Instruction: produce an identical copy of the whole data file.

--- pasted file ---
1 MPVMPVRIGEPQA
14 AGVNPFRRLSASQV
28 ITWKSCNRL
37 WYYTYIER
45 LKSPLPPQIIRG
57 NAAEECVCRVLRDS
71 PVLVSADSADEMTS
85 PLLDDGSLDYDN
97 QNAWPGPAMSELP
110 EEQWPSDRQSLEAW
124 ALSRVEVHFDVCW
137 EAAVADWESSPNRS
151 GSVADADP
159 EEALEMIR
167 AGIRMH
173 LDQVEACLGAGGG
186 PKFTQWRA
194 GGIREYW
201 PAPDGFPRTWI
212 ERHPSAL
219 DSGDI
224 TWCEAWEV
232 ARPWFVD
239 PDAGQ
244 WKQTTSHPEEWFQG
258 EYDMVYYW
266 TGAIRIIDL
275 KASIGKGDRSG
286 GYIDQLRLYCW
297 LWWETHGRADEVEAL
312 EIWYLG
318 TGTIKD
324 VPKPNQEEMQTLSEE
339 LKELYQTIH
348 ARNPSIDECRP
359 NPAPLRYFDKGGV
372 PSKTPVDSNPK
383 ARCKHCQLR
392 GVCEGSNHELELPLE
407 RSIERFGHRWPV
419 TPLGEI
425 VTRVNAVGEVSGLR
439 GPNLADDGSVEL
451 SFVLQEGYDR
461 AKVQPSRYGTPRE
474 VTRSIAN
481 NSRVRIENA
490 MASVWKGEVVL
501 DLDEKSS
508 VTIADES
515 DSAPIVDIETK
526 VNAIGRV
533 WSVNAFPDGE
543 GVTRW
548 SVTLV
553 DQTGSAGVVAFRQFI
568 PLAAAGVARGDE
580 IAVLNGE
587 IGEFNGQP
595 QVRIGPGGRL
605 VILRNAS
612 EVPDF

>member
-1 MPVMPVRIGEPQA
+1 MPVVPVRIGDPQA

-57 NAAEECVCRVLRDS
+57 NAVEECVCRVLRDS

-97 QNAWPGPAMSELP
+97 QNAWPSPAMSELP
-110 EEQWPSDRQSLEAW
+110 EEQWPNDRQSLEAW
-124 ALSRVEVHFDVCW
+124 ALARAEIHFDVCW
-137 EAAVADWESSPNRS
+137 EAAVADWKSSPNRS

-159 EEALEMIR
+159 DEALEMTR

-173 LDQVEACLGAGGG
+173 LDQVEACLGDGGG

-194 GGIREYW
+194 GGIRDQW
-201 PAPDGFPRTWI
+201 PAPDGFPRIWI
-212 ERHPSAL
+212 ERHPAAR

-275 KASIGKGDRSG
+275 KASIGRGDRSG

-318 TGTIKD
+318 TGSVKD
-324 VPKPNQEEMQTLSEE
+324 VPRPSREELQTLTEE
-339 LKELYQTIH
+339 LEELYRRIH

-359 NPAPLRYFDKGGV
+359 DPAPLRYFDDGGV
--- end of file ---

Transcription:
1 MPVMPVRIGEPQA
14 AGVNPFRRLSASQV
28 ITWKSCNRL
37 WYYTYIER
45 LKSPLPPQIIRG
57 NAAEECVCRVLRDS
71 PVLVSADSADEMTS
85 PLLDDGSLDYDN
97 QNAWPGPAMSELP
110 EEQWPSDRQSLEAW
124 ALSRVEVHFDVCW
137 EAAVADWESSPNRS
151 GSVADADP
159 EEALEMIR
167 AGIRMH
173 LDQVEACLGAGGG
186 PKFTQWRA
194 GGIREYW
201 PAPDGFPRTWI
212 ERHPSAL
219 DSGDI
224 TWCEAWEV
232 ARPWFVD
239 PDAGQ
244 WKQTTSHPEEWFQG
258 EYDMVYYW
266 TGAIRIIDL
275 KASIGKGDRSG
286 GYIDQLRLYCW
297 LWWETHGRADEVEAL
312 EIWYLG
318 TGTIKD
324 VPKPNQEEMQTLSEE
339 LKELYQTIH
348 ARNPSIDECRP
359 NPAPLRYFDKGGV
372 PSKTPVDSNPK
383 ARCKHCQLR
392 GVCEGSNHELELPLE
407 RSIERFGHRWPV
419 TPLGEI
425 VTRVNAVGEVSGLR
439 GPNLADDGSVEL
451 SFVLQEGYDR
461 AKVQPSRYGTPRE
474 VTRSIAN
481 NSRVRIENA
490 MASVWKGEVVL
501 DLDEKSS
508 VTIADES
515 DSAPIVDIETK
526 VNAIGRV
533 WSVNAFPDGE
543 GVTRW
548 SVTLV
553 DQTGSAGVVAFRQFI
568 PLAAAGVARGDE
580 IAVLNGE
587 IGEFNGQP
595 QVRIGPGGRL
605 VILRNAS
612 EVPDF

>member
-1 MPVMPVRIGEPQA
+1 MPVVPVRIGDPQA

-57 NAAEECVCRVLRDS
+57 NAVEECVCRVLRDS

-97 QNAWPGPAMSELP
+97 QNAWPSPAMSELP
-110 EEQWPSDRQSLEAW
+110 EEQWPNDRQSLEAW
-124 ALSRVEVHFDVCW
+124 ALARAEIHFDVCW
-137 EAAVADWESSPNRS
+137 EAAVADWKSSPNRS

-159 EEALEMIR
+159 DEALEMTR

-173 LDQVEACLGAGGG
+173 LDQVEACLGDGGG

-194 GGIREYW
+194 GGIRDQW
-201 PAPDGFPRTWI
+201 PAPDGFPRIWI
-212 ERHPSAL
+212 ERHPAAR

-275 KASIGKGDRSG
+275 KASIGRGDRSG

-318 TGTIKD
+318 TGSVKD
-324 VPKPNQEEMQTLSEE
+324 VPRPSREELQTLTEE
-339 LKELYQTIH
+339 LEELYRRIH

-359 NPAPLRYFDKGGV
+359 DPAPLRYFDDGGV